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Sherrie Roth grew up in Western Kansas thinking that there was no place in the universe more fascinating than outer space. After her mother vetoed astronaut as a career ambition, she went on to attended Northwestern University studying journalism and physics in hopes of becoming a science writer.
She published her first science fiction short story long ago and then waited a lot of tables while she looked for inspiration for the next tale. When it finally came, it declared to her that it had to be a whole book, nothing less. One night, while digesting this disturbing piece of news, she drank way too many shots of ouzo with her boyfriend. She woke up thirty-one years later demanding to know what was going on.
The boyfriend, who she had apparently long since married, asked her to please calm down. He explained that in a fit of practicality she had gone back to school and gotten a degree in geophysics and had spent the last 28 years interpreting seismic data in the oil industry. The good news, according to Mr. Cronin, was that she had found it at least mildly entertaining and ridiculously well-paying. The bad news was that the two of them had still managed to spend almost all of the money.
Apparently she was now Mrs. Cronin, and the further good news was that they had produced three wonderful children whom they loved dearly, even though to be honest that is where a lot of the money had gone. Even better news was that Mr. Cronin turned out to be a warm-hearted, encouraging sort who was happy to see her awake and ready to write. "It's about time," were his exact words.
Sherrie Cronin discovered that over the ensuing decades Sally Ride had already managed to become the first woman in space and apparently had done a fine job of it. No one, however, had written the book that had been in Sherrie's head for decades. The only problem was, the book informed her sternly that it had now grown into a collection of six books. Sherrie decided that she better start getting it on down paper before it got any longer. She's been wide awake ever since, and writing away.
on April 05, 2016 :
"d4" is an action novel for intellectuals! It has a steady and gripping plot which incorporates a fully thought out phenomenon of seeing into the future, as well as addressing the philosophical question of what to do with that knowledge. It's loosely connected with other novels in the "46.Ascending" series - but only loosely; it can be read independently from the others and still make sense.
Sherrie really hits the spot when it comes to beautiful writing! Characters have depth and background and these attributes come into play in their conversation with each other as well as how they react to certain given situations. They're introduced early on and the connections between them become evident fairly quickly.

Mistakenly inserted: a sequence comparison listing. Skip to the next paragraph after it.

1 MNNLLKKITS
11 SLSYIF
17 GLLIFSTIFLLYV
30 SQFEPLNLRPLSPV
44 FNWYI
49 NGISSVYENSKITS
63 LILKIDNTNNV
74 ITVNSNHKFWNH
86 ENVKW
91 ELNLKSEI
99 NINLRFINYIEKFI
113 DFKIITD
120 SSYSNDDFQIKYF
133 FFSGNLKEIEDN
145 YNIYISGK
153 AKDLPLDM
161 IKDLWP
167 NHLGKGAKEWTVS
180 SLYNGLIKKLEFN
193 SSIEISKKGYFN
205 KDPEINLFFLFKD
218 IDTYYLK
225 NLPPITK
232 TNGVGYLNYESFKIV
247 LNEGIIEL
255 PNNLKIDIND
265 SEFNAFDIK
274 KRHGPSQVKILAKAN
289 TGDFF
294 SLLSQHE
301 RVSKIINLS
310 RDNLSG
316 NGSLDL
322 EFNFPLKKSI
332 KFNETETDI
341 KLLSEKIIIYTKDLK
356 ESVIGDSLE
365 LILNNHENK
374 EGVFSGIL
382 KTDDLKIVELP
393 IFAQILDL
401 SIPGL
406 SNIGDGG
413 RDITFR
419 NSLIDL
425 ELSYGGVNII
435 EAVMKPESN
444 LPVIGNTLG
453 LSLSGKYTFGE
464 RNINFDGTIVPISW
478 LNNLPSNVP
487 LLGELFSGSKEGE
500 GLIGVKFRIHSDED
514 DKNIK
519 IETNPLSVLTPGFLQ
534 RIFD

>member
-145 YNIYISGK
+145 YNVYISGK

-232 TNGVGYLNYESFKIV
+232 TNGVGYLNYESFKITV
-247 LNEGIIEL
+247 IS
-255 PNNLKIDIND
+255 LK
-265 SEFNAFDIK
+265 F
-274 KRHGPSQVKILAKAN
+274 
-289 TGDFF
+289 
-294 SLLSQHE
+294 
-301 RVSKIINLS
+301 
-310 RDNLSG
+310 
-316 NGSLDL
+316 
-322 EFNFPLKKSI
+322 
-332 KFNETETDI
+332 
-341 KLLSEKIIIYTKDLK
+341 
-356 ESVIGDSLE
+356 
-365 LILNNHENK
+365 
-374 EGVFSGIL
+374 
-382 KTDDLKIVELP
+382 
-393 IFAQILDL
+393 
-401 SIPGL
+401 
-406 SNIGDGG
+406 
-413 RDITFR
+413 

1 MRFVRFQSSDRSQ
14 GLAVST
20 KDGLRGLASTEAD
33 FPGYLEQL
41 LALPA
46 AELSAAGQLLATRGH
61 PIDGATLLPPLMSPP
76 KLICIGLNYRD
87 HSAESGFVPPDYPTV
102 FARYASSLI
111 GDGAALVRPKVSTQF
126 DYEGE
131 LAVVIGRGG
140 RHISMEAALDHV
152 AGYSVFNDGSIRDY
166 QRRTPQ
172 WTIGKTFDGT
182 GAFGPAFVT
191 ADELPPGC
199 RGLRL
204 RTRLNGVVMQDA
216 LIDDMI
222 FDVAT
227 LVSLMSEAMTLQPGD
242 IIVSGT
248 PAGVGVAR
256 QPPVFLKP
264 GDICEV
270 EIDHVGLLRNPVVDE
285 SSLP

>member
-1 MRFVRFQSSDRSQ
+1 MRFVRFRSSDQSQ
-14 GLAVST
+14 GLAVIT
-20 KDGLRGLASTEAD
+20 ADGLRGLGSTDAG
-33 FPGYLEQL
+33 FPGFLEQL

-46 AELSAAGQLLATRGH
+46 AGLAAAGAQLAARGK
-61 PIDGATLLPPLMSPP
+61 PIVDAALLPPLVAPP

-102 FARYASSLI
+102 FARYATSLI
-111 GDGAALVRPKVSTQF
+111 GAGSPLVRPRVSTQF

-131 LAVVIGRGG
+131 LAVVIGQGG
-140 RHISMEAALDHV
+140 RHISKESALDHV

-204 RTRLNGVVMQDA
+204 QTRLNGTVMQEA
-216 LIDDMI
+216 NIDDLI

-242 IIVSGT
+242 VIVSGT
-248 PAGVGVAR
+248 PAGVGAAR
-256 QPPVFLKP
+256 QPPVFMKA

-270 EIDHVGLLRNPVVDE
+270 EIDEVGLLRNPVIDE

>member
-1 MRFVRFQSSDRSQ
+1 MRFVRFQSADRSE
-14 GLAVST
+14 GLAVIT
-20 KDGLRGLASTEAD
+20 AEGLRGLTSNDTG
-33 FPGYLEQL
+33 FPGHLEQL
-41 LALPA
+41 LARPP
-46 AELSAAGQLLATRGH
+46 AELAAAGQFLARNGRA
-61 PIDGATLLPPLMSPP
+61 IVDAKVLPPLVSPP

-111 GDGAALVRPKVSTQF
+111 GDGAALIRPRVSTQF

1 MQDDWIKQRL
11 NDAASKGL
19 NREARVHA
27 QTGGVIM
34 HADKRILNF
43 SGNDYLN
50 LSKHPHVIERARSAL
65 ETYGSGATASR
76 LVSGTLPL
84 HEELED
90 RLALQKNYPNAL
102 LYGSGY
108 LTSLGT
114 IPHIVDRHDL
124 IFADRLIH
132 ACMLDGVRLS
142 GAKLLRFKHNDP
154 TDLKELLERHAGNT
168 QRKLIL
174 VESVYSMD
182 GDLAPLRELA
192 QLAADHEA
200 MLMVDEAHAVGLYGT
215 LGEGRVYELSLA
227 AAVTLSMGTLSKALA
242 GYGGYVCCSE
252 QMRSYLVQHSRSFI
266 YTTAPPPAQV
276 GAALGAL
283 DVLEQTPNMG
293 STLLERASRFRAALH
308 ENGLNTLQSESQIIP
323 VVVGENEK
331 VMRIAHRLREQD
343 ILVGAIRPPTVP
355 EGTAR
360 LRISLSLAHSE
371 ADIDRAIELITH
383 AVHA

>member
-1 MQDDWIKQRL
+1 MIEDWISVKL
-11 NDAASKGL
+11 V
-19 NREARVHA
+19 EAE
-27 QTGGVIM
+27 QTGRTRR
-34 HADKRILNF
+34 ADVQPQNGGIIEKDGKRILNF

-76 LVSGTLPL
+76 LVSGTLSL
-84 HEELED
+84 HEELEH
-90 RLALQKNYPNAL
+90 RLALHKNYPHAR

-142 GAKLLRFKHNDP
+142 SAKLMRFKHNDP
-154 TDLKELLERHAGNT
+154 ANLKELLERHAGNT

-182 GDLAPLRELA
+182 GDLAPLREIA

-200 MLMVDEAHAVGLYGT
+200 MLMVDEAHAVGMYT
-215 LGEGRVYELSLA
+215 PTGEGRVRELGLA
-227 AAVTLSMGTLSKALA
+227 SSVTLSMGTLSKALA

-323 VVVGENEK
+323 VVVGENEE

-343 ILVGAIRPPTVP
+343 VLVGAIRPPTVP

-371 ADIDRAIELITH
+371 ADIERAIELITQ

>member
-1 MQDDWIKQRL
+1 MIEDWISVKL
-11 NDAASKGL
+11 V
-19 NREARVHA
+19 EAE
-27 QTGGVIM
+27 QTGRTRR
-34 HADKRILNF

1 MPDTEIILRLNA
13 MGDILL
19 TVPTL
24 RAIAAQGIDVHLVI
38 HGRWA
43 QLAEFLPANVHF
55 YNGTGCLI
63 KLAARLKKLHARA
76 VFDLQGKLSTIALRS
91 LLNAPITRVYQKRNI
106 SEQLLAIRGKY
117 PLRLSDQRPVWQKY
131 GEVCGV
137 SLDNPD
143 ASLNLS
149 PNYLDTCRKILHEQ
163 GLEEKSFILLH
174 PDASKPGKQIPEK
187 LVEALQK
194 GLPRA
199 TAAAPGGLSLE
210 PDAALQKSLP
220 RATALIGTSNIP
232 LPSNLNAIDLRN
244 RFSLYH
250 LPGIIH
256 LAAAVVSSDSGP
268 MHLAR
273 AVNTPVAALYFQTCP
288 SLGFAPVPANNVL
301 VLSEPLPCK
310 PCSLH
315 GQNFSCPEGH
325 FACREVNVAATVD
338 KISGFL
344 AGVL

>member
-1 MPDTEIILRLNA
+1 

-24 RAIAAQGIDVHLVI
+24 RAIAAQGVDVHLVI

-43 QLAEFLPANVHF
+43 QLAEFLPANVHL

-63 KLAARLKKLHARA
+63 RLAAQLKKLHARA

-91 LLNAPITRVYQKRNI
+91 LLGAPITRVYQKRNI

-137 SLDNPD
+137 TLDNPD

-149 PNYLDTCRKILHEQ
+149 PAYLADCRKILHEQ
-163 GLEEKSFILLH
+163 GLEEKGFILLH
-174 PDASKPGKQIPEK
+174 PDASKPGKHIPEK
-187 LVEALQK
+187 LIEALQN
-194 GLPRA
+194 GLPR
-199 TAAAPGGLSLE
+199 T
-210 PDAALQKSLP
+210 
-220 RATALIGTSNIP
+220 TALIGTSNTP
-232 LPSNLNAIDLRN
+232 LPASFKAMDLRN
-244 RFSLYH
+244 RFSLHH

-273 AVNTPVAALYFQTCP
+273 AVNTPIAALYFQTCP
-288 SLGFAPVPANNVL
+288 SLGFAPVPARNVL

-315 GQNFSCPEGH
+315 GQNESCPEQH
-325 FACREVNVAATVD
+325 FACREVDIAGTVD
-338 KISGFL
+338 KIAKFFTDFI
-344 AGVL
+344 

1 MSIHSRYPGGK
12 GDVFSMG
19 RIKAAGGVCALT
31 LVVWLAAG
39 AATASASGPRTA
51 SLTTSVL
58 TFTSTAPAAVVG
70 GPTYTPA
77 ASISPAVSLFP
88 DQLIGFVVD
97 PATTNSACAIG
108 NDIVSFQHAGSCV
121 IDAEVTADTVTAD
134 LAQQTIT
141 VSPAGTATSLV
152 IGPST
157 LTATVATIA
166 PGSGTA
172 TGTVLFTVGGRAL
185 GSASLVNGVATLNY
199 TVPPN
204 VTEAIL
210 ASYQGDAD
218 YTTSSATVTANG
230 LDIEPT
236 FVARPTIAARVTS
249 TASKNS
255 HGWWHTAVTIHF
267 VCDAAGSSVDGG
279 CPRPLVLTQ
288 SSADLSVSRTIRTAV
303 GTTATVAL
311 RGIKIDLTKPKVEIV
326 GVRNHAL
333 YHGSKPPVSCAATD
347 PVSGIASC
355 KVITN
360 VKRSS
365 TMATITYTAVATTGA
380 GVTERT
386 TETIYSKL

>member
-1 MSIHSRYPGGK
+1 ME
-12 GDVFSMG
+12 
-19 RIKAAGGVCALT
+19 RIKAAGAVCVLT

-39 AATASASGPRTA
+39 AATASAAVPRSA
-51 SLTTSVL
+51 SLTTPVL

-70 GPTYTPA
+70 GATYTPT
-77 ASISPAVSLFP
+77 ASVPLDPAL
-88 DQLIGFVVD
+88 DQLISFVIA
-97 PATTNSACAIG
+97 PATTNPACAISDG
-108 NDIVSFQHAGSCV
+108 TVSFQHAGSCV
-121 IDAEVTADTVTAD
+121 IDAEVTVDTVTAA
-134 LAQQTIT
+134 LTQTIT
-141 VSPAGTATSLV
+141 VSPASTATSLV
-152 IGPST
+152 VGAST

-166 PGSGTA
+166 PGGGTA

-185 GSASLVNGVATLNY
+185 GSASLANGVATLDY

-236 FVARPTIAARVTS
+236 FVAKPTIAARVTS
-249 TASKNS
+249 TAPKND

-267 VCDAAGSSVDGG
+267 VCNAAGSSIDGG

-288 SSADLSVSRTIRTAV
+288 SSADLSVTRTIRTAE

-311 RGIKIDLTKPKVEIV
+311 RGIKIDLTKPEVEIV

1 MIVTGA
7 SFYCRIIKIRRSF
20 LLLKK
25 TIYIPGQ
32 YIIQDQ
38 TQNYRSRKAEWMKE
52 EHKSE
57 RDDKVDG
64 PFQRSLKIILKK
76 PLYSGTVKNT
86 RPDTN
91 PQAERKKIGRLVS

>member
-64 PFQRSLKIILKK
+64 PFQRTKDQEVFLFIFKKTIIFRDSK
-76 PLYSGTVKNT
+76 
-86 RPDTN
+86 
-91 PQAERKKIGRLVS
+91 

The main plot line in "d4" is clearly defined, and the pace is steady. A lot happens through movement of knowledge from one character to another. Consequences of holding that information are key in what happens in "d4"; let's call this an intellectual property-action novel!
You'd think that with several of the characters having knowledge of the future there would be little space for intrigue and mystery. I don't know how she does it but Sherrie masterfully maintains suspense throughout the novel. Ariel knows what's going to happen next - but we don't!
Ariel 'remembers' the future, or to use her word - she has "premories" of the future. I think it's a really nice touch to give Ariel's capability a word, and I'm embarrassed to admit like much like a test rat in some psychological experiment of some ilk, I found that having a word to call it kind of made her experience more understandable to me!
Ariel has ideas about the future which are fuzzy much like memories are. They can consist of sounds, smells and meanings - and she is also able to assign a level of likelihood of occurrence. Her premories arise mostly through physical contact with an object or a person.
Sherrie's added some extra 'features' for premories which make the capability to see into the future a fully comprehensive phenomenon, for example, a range in how far different characters can see into the future, and a contagion of sorts between those with the ability.
On a personal note, I didn't like the term's "psychic" or "clairvoyant" to describe Ariel's ability to see into the future. For me, these terms conjure up images of dodgy spiritualism, caravans, josticks and cheap gaudy bling. What Ariel (and the others) have is much more tangible.
Sherrie also incorporates a philosophical approach to the future in the novel. Underneath the main thrust of the story line lies a gentle question - what do we do with knowledge of the future? This is expressed most clearly towards the end of the novel, but prior to that there are several conversations and inner thoughts where this is brought to the fore.
So clearly - 5 stars for another brilliant novel in the "46.Ascending series" by Sherrie Cronin!
(reviewed 29 days after purchase)